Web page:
Historic Hood River
Downtown Hood River, Early Cyanotype
In the 19th century there were many competing methods of producing photographs. The cyanotype (named for its blue cast) was an easy and inexpensive process. It is essentially the same as the process which was used to make blueprints. Since the photosensitive solution soaks into the paper instead of sitting on the surface, as with albumen or more modern resin coated papers, cyanotypes do not produce very sharp detail. They were sometimes used for proofs, with more expensive coated papers reserved for final images.
This is an early image of downtown Hood River on a snowy winter day. The camera was at the residence on the SE corner of Second and Oak, looking NNE. You can see the residence in this other image (note the fence line). The Wm. Rand livery on First Street is mid-field. It’s the same building we saw decades later in the very first Historic Hood River photo. On the right side of the image, at the corner of Oak and First, is the post office. To the left is an early incarnation of the Mount Hood Hotel. We’re looking at the rear of the hotel, across an empty lot which now houses the Hood River Hotel (Mt. Hood Hotel annex).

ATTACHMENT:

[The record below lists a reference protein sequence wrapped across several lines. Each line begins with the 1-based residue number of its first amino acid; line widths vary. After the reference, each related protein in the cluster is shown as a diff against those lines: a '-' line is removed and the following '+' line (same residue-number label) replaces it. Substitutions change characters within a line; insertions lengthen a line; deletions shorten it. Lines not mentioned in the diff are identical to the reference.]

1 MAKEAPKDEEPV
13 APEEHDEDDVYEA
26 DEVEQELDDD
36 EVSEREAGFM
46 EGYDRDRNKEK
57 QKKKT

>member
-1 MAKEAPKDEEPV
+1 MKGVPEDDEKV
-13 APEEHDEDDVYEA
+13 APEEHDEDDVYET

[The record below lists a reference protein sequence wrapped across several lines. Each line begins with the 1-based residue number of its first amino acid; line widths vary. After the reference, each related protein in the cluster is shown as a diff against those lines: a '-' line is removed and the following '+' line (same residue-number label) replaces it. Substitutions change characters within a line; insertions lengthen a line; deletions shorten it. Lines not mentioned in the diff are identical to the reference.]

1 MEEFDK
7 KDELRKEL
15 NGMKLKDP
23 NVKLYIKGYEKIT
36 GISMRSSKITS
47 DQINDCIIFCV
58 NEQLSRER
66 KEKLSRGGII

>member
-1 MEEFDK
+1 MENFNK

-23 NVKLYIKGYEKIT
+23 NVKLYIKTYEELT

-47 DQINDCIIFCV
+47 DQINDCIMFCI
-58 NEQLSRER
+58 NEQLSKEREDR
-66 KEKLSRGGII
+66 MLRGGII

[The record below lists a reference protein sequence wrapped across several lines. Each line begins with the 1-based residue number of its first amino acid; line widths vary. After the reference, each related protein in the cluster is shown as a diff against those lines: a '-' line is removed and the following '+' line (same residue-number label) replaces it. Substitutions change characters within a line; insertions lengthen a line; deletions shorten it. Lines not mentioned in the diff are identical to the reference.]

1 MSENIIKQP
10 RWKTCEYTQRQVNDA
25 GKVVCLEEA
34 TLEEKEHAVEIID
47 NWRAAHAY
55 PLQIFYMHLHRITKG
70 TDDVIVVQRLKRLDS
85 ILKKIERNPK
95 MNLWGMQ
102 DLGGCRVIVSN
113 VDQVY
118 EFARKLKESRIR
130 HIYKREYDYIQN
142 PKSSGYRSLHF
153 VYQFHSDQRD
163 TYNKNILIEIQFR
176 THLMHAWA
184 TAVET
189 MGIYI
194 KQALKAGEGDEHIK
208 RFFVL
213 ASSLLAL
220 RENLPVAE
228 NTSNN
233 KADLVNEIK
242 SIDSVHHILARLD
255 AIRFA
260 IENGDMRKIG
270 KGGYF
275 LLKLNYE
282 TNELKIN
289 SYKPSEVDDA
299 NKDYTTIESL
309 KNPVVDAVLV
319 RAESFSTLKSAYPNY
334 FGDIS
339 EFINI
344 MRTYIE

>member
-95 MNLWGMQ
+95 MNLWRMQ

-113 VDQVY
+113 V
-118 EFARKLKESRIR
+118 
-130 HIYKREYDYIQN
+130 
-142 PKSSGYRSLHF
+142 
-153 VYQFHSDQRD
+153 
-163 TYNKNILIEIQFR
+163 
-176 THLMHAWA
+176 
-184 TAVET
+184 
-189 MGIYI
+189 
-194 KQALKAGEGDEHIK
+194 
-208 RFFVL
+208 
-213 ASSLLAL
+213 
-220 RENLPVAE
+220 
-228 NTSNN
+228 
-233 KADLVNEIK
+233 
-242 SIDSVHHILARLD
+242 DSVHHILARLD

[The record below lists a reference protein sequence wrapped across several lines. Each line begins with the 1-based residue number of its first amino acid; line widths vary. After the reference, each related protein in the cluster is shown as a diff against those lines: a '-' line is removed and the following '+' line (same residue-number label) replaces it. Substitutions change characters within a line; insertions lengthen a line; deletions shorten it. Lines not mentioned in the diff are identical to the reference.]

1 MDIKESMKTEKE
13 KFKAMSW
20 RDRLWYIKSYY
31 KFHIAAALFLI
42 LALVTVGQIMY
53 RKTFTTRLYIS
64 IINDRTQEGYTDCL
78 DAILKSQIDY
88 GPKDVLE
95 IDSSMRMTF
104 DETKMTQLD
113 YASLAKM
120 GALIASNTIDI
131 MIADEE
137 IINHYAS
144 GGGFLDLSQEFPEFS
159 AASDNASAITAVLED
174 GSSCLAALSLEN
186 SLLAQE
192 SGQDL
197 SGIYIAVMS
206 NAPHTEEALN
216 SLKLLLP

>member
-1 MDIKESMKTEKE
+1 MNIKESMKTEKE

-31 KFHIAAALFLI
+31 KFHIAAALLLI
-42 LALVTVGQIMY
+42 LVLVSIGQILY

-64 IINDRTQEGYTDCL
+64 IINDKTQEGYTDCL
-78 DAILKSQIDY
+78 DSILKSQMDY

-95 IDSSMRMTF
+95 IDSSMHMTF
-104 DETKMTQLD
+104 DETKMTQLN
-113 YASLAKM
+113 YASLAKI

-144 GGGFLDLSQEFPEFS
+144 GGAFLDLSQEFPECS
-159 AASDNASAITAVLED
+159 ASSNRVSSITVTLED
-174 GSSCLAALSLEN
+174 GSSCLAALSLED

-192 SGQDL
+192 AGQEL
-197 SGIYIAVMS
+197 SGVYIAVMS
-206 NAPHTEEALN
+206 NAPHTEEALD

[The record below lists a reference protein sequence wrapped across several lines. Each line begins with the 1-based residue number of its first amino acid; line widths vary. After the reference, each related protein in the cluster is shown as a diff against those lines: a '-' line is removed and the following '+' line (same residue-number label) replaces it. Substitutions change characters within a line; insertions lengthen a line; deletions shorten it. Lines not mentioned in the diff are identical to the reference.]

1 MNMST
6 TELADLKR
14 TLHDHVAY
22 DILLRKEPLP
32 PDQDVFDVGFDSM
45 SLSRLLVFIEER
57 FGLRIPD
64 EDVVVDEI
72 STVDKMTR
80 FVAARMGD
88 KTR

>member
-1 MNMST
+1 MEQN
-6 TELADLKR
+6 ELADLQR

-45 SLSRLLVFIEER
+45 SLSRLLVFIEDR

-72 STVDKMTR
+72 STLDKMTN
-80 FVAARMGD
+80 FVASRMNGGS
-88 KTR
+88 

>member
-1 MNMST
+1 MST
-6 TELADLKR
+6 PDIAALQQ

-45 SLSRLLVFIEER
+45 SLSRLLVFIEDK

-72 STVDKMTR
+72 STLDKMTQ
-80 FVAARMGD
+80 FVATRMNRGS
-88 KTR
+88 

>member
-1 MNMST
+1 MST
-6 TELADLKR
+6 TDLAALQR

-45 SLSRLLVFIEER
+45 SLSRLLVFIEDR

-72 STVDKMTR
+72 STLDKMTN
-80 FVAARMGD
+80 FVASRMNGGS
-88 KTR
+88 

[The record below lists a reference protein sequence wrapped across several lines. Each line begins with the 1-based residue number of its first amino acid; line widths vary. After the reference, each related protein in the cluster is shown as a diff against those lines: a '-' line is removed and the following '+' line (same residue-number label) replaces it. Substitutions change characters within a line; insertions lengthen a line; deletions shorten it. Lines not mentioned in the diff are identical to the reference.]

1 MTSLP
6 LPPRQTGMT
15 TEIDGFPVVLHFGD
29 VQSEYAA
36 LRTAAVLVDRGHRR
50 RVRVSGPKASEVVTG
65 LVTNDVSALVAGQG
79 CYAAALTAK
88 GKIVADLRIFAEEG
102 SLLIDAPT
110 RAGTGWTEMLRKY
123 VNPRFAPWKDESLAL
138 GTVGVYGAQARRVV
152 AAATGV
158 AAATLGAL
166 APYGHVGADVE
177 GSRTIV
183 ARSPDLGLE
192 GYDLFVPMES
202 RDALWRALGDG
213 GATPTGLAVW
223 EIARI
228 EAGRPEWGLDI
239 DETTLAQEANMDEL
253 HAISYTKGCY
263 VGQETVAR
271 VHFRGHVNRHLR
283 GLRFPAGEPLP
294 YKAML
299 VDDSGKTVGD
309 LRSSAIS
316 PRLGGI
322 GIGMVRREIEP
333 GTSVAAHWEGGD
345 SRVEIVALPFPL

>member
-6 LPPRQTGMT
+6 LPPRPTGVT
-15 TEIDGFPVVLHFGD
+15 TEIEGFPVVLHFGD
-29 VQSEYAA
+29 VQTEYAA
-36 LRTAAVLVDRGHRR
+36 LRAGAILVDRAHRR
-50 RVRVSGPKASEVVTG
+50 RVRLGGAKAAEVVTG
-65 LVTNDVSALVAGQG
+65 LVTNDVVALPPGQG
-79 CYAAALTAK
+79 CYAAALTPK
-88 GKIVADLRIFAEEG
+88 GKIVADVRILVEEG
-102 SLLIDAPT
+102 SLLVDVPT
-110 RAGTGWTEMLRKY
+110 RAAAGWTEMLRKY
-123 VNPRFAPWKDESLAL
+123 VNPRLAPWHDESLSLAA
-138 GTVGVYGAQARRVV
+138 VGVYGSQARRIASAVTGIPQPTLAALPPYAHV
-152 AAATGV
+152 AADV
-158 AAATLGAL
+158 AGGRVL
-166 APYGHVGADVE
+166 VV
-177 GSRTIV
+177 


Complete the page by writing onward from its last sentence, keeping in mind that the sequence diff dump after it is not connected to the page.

The size and shape of the hotel date this image to the first half of the 1880’s, before any of its three major renovations. In the mid 1880s a two story west wing was added along with verandas. In 1904 a third story was added with the cupola that we admired in an earlier image. Finally in 1911 the brick annex was added to the south.